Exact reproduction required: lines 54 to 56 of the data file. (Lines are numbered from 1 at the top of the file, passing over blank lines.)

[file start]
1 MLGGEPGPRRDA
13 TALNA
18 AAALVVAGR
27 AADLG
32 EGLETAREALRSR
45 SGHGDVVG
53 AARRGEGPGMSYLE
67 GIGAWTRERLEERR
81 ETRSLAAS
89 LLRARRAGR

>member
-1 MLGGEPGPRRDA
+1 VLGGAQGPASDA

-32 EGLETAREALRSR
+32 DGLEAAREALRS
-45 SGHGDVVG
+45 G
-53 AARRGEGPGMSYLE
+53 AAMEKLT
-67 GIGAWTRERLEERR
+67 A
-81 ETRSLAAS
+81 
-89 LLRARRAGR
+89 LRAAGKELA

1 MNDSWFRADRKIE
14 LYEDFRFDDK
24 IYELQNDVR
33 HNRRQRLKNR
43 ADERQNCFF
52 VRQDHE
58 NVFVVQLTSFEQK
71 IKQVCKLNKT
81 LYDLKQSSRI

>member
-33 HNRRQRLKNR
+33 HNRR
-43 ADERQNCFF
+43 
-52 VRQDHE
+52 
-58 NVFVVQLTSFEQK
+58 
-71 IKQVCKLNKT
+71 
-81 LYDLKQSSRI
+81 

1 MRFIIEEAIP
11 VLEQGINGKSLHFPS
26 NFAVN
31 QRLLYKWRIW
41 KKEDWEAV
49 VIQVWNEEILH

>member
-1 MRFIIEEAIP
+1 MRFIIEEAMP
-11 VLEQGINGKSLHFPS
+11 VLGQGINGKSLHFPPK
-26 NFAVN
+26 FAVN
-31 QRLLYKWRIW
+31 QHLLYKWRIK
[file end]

>member
-1 MRFIIEEAIP
+1 MRFIIEEAMP